Bernardo Oliveira champions blood donation in Brazil during COVID-19 pandemic
It’s a question that has resonated across the globe.
“What can I do to help?”
For Bernardo Oliveira, the Brazilian recurve archer who took part in the recent Lockdown Knockout, the answer has been to leverage his influence as an Olympic athlete to encourage the sports community to donate blood.
While COVID-19 has consumed much of the focus within the health sector in recent months, many patients have still needed blood donations. The source of those donations, however, has waned in response to social distancing.
“Even though we’re under lockdown, there are still a lot of people who need help,” said Oliveira. “People with cancer, people who get in car accidents – they still need blood.”
Following the news from his home in Brasilia, Oliveira decided to use his platform to raise awareness of the issue.
He consulted with a media relations representative from a local blood bank, then took to Facebook, Twitter and Instagram to encourage his fellow athletes in Brazil to help champion the cause.
“There aren’t any metrics that we’re shooting for,” said Oliveira. “The ultimate goal is to simply have people donate wherever they can. It doesn’t matter where they are, which state, which city. It’s our duty to use the influence that we’ve been given for good. I just want to do my share.”
Athletes tend to view themselves as better equipped to avoid the worst consequences of COVID-19. They are, in general, physically fitter.
But they are also among the least suited to having their meticulously organised lives disrupted by this pandemic.
“In high-level sports, we try to control everything,” said Oliveira. “We want to control all the variables we can – to reach the highest performance possible. And then these challenging times come.”
“We don’t know what tomorrow is going to be like. We don’t know what to prepare for. We feel so powerless. There’s nothing we can do about it.”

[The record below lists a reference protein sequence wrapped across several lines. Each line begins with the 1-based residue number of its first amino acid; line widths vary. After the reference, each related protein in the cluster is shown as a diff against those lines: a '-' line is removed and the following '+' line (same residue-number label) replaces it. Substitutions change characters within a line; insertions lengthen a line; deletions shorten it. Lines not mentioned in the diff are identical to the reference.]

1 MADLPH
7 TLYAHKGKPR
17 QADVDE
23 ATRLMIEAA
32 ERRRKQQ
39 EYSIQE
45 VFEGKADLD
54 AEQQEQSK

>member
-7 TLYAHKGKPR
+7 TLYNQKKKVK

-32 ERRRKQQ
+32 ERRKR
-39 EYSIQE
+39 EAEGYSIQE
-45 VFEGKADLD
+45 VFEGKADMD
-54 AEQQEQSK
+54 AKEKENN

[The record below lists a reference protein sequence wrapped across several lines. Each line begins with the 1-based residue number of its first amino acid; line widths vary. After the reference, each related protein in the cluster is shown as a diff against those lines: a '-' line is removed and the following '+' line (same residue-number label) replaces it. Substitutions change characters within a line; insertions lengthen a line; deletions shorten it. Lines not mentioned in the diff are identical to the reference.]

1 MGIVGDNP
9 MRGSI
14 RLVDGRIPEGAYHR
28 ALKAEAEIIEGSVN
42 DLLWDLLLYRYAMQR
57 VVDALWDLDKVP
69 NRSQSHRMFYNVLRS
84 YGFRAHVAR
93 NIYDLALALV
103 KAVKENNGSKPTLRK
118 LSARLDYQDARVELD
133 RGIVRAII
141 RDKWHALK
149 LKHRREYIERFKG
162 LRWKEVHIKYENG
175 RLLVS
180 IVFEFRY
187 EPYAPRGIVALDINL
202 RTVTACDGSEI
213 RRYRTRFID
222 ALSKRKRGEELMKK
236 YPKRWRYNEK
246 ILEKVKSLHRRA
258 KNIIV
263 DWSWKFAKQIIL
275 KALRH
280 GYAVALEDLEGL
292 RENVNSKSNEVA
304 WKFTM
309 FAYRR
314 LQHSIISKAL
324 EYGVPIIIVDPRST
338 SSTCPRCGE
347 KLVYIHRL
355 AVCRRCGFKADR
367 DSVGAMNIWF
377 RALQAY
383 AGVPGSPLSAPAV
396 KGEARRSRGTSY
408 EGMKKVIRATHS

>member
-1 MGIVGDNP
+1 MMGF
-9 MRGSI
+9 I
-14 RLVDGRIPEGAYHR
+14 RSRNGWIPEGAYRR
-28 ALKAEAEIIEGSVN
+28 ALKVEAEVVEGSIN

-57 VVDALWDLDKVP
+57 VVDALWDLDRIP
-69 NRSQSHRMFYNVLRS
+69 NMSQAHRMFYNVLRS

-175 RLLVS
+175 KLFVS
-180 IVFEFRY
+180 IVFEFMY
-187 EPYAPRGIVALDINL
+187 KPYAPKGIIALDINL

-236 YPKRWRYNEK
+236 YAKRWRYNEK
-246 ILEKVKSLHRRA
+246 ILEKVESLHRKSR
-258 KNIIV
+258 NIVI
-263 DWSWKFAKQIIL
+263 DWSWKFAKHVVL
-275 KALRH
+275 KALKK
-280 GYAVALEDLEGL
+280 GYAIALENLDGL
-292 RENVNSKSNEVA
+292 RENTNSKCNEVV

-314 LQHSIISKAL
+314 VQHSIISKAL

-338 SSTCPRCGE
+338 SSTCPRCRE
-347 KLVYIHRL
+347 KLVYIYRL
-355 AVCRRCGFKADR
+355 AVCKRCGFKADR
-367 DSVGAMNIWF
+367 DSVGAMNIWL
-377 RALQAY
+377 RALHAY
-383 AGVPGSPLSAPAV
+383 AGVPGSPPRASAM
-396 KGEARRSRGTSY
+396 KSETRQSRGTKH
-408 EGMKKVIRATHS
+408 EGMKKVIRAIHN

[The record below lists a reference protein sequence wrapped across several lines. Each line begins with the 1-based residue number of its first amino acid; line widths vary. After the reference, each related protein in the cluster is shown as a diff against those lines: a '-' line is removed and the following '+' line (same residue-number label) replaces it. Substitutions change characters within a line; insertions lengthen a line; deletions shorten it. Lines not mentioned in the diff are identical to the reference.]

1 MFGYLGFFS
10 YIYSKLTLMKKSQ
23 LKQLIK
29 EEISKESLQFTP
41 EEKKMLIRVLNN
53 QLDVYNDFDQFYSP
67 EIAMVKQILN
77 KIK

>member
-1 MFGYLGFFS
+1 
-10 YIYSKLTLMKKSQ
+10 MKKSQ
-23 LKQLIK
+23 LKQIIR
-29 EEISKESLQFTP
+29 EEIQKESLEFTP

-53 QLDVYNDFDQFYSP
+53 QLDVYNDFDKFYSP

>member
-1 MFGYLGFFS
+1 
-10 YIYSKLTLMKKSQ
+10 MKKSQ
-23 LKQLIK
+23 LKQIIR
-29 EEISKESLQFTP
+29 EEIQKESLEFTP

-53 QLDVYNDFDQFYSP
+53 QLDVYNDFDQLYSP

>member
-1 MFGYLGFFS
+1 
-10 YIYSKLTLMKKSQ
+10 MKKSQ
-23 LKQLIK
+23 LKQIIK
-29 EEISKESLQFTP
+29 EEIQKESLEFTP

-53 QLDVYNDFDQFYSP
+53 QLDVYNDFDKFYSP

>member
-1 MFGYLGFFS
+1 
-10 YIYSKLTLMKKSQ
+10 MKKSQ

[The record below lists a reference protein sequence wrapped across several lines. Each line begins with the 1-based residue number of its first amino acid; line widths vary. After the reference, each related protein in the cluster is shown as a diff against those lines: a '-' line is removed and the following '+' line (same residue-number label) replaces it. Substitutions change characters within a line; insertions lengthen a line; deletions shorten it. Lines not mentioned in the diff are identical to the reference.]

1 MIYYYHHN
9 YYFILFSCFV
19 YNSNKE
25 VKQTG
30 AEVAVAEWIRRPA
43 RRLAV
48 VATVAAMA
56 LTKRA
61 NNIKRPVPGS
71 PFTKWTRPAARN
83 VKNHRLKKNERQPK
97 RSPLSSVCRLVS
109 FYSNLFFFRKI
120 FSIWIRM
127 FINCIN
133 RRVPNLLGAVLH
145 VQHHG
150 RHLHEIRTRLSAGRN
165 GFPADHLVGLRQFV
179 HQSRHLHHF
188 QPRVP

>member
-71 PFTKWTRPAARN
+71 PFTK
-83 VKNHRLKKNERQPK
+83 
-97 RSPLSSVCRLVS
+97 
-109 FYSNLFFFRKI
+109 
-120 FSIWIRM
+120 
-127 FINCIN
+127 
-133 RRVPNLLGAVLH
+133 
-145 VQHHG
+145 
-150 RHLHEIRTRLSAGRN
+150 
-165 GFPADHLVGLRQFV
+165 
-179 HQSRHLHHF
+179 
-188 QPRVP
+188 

Unifying his fellow countrymen, he said, has returned some sense of control.
“The world literally stopped,” said Oliveira, who said during his Lockdown Knockout qualification video that he had last shot a scored round in March. “It helped me realise what an empty space it left. I didn’t know how much I’d miss it until it was gone.”
The hiatus on competition also widened the pool of prospective blood donors.
While Oliveira said he wasn’t concerned that donating would affect his own abilities as an archer, he acknowledged that many athletes might normally hesitate to partake for fear of a dip in performance.
And although he anticipated some people might be reluctant, he was pleased with the positive response.
“I agreed right away,” said Matheus Américo, a track and field athlete who specialises in the 800 metres. “You can’t turn something like this down. I quickly realised I could make a difference in somebody else’s life and also motivate other athletes and the community to donate.”
Oliveira fell to Canada’s Crispin Duenas, the eventual champion of the Lockdown Knockout, in the quarterfinals. The Brazilian archer has since returned to his philanthropic efforts.
He wants to add to the list of basketball, volleyball, track and field, and judo athletes who have joined him in helping a country that has been hit particularly hard by this pandemic.
Bernardo expects to donate blood again in the next couple of weeks.
“It’s funny,” he said. “When everything is going on as usual, everyone wishes for time to stop and breathe and think. And now we have it. There’s no excuse anymore. We’ve all had the opportunity to self-improve, and I’m trying to make the most of it.”